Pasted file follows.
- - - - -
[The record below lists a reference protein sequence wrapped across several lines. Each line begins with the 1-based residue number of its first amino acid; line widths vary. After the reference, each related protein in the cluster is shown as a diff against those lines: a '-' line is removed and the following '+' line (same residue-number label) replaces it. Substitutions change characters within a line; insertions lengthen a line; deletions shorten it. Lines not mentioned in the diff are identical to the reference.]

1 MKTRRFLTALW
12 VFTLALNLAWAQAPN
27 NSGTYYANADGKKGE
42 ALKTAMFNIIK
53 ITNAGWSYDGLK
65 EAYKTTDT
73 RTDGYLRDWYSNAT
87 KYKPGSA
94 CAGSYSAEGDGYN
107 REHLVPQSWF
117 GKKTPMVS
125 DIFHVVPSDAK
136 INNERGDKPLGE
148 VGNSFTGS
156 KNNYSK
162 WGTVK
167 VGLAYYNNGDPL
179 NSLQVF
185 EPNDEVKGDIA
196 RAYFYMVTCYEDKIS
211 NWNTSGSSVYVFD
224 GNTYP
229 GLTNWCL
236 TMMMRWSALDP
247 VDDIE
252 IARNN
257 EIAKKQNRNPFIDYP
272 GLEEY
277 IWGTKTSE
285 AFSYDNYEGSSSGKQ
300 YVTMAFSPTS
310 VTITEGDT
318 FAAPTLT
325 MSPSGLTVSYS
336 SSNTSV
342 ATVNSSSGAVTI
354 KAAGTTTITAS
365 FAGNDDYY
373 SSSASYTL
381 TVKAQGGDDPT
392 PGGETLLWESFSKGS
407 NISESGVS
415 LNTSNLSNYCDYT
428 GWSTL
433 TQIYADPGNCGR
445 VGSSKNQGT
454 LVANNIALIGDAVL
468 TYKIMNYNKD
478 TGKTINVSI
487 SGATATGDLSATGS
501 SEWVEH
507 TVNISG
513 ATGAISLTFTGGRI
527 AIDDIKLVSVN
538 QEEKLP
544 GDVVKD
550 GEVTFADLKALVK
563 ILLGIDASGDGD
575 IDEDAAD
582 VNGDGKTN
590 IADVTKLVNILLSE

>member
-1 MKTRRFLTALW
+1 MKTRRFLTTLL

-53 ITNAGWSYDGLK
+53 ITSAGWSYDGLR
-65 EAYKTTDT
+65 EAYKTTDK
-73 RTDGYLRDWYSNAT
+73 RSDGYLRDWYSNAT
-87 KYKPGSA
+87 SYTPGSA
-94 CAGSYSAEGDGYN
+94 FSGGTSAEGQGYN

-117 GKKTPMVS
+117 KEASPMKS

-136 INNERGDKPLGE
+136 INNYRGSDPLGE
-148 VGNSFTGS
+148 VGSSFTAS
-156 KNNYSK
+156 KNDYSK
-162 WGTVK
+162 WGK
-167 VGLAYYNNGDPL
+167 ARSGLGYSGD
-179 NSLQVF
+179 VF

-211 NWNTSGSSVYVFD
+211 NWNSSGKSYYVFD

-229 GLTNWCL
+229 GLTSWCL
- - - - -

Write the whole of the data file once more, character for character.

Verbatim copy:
[The record below lists a reference protein sequence wrapped across several lines. Each line begins with the 1-based residue number of its first amino acid; line widths vary. After the reference, each related protein in the cluster is shown as a diff against those lines: a '-' line is removed and the following '+' line (same residue-number label) replaces it. Substitutions change characters within a line; insertions lengthen a line; deletions shorten it. Lines not mentioned in the diff are identical to the reference.]

1 MKTRRFLTALW
12 VFTLALNLAWAQAPN
27 NSGTYYANADGKKGE
42 ALKTAMFNIIK
53 ITNAGWSYDGLK
65 EAYKTTDT
73 RTDGYLRDWYSNAT
87 KYKPGSA
94 CAGSYSAEGDGYN
107 REHLVPQSWF
117 GKKTPMVS
125 DIFHVVPSDAK
136 INNERGDKPLGE
148 VGNSFTGS
156 KNNYSK
162 WGTVK
167 VGLAYYNNGDPL
179 NSLQVF
185 EPNDEVKGDIA
196 RAYFYMVTCYEDKIS
211 NWNTSGSSVYVFD
224 GNTYP
229 GLTNWCL
236 TMMMRWSALDP
247 VDDIE
252 IARNN
257 EIAKKQNRNPFIDYP
272 GLEEY
277 IWGTKTSE
285 AFSYDNYEGSSSGKQ
300 YVTMAFSPTS
310 VTITEGDT
318 FAAPTLT
325 MSPSGLTVSYS
336 SSNTSV
342 ATVNSSSGAVTI
354 KAAGTTTITAS
365 FAGNDDYY
373 SSSASYTL
381 TVKAQGGDDPT
392 PGGETLLWESFSKGS
407 NISESGVS
415 LNTSNLSNYCDYT
428 GWSTL
433 TQIYADPGNCGR
445 VGSSKNQGT
454 LVANNIALIGDAVL
468 TYKIMNYNKD
478 TGKTINVSI
487 SGATATGDLSATGS
501 SEWVEH
507 TVNISG
513 ATGAISLTFTGGRI
527 AIDDIKLVSVN
538 QEEKLP
544 GDVVKD
550 GEVTFADLKALVK
563 ILLGIDASGDGD
575 IDEDAAD
582 VNGDGKTN
590 IADVTKLVNILLSE

>member
-1 MKTRRFLTALW
+1 MKTRRFLTTLL

-53 ITNAGWSYDGLK
+53 ITSAGWSYDGLR
-65 EAYKTTDT
+65 EAYKTTDK
-73 RTDGYLRDWYSNAT
+73 RSDGYLRDWYSNAT
-87 KYKPGSA
+87 SYTPGSA
-94 CAGSYSAEGDGYN
+94 FSGGTSAEGQGYN

-117 GKKTPMVS
+117 KEASPMKS

-136 INNERGDKPLGE
+136 INNYRGSDPLGE
-148 VGNSFTGS
+148 VGSSFTAS
-156 KNNYSK
+156 KNDYSK
-162 WGTVK
+162 WGK
-167 VGLAYYNNGDPL
+167 ARSGLGYSGD
-179 NSLQVF
+179 VF

-211 NWNTSGSSVYVFD
+211 NWNSSGKSYYVFD

-229 GLTNWCL
+229 GLTSWCL